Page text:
The Man Who Gave God an English Voice
by: David Teems
Tyndale, the title itself declares the subject of the book. It’s about the life of a gifted and courageous man named William Tyndale, who used the gifts God granted him and produced a Bible for the people, in a language they could understand. In a time when God’s Word was not available to everyone, except the clergy, Tyndale accepted his calling; even to the extent of exile, to produce the English Bible. Not an easy task for someone to undertake in the 1500’s. His dedication to the mission eventually cost him his life, but as all Christians know, death isn’t the end…
This book was interesting but a bit dry which left me with a sense of obligation to finish reading it, as this was a free book from the Publisher in exchange for a review. The reason I chose this book was because of the subject – William Tyndale. Being a Christian, I thought it would be a great way to read about the history behind the English Bible translation. And the parts within the book that referred to Tyndale, his life, and the translating of the Bible were indeed interesting, however, since there (and the book mentions this) isn’t much known about Tyndale himself, the author used others who lived in that time frame to generate a picture of how Tyndale probably lived and of the towns he visited. There were many of these segues; each one mentioned was very detailed and, to me, took too much time. Many of the explanations mentioned could have been made without all the background history.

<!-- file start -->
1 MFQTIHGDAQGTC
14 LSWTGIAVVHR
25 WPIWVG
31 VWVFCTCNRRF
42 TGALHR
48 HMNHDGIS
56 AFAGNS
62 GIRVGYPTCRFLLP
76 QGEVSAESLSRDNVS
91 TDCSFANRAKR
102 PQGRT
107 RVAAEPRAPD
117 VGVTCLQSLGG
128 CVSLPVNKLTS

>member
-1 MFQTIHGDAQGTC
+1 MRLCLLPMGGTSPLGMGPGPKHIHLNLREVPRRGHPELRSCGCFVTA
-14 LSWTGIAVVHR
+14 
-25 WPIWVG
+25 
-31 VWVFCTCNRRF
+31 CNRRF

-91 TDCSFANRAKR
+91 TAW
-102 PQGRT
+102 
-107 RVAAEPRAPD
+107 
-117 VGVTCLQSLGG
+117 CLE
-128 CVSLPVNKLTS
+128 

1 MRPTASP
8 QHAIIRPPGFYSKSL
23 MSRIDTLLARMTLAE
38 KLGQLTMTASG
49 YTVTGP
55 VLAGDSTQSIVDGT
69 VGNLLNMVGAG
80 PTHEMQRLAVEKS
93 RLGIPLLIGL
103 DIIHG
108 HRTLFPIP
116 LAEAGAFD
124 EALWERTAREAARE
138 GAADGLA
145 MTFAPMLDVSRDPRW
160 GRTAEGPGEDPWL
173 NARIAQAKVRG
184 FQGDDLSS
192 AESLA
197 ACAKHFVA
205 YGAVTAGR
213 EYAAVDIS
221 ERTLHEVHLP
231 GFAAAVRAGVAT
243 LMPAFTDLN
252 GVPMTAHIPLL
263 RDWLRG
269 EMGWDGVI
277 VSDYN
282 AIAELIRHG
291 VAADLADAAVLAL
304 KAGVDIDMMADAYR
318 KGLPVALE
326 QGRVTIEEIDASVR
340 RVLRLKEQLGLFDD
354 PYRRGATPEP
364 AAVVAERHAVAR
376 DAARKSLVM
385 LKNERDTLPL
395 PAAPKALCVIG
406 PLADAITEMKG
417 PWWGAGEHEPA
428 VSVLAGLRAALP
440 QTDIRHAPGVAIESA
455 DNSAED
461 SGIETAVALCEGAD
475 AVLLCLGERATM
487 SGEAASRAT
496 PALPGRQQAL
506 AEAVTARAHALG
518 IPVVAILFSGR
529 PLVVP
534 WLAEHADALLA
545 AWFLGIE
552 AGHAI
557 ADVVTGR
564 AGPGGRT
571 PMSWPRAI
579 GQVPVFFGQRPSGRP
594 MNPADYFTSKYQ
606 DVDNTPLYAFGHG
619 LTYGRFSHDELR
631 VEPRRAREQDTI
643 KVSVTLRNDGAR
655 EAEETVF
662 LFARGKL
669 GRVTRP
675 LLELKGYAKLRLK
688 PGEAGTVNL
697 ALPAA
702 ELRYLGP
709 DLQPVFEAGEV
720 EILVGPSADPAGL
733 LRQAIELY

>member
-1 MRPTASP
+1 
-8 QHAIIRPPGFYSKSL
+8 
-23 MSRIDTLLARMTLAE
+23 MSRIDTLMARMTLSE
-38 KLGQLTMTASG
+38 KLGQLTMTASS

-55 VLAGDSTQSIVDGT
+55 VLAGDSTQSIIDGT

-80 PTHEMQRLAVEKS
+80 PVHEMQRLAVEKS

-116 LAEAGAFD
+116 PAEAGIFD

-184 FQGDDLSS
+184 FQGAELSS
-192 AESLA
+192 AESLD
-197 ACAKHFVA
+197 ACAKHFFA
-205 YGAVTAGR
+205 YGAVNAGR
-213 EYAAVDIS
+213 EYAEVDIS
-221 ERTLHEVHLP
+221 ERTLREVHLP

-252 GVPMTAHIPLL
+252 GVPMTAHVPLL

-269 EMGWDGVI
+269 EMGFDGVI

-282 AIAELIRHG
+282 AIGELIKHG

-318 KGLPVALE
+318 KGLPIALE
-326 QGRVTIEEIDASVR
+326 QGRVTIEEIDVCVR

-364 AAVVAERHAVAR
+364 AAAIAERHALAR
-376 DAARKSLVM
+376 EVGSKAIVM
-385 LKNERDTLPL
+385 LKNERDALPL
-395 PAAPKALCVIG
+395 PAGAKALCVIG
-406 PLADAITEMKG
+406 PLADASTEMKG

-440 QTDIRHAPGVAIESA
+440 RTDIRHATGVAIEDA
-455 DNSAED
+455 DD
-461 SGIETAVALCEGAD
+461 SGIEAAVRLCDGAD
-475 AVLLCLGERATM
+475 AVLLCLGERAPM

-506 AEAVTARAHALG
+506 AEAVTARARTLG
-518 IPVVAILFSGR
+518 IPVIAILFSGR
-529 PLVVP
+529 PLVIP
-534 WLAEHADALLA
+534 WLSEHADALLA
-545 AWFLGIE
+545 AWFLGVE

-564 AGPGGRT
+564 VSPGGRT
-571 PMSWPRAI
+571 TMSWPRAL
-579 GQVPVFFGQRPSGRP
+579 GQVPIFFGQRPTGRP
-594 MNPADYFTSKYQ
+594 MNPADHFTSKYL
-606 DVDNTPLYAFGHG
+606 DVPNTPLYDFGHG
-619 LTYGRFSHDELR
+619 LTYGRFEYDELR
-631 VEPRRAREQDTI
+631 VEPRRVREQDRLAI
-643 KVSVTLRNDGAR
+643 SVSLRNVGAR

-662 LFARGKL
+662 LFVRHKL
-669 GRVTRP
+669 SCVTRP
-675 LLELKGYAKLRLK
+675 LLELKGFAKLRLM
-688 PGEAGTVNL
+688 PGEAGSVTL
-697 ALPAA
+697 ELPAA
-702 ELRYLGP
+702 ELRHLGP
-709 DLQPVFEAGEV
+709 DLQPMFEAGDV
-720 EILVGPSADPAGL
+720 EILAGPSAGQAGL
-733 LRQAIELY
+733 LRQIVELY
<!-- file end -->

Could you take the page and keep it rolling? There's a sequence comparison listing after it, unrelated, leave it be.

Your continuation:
My favorite sections of the book were the Tyndale parts; where you learned about his life and the difficulties he endured while translating the Bible. Reading samples of the translations he came up with – from Hebrew/Greek to English – were very informative and made me appreciate the work involved in creating the English version of the Bible. I was also surprised to discover certain phrases, which are widely known today, such as “The spirit is willing, but the flesh is weak“, and “I am the way, the truth, and the life“, were penned by Tyndale. These were the few areas which made the book, Tyndale, exciting enough for me to share with my friends, and to read portions of the book aloud to them.
Overall the story of Tyndale was an enlightening one, but due to the exaggerated extras I’m not sure I’d recommend this book to the average reader (people like me). Instead, if you are a history buff and don’t mind reading paragraphs (or pages) of tangents about other historical people, places, and events, then I’d referred this book to you. I’d even suggest using this title as a history book to those who home school their high school aged children, or it can be used as a Bible history study course.
“Read God’s word diligently
and with a good heart
and it shall teach you all things.”
(A prologue into the fourth book of Moses called Numbers.)
Interview with Tyndale author David Teems:
Disclosure of Material Connection: I received this book free from the publisher through the BookSneeze®.com book review bloggers program. I was not required to write a positive review. The opinions I have expressed are my own. I am disclosing this in accordance with the Federal Trade Commission’s 16 CFR, Part 255 : “Guides Concerning the Use of Endorsements and Testimonials in Advertising.”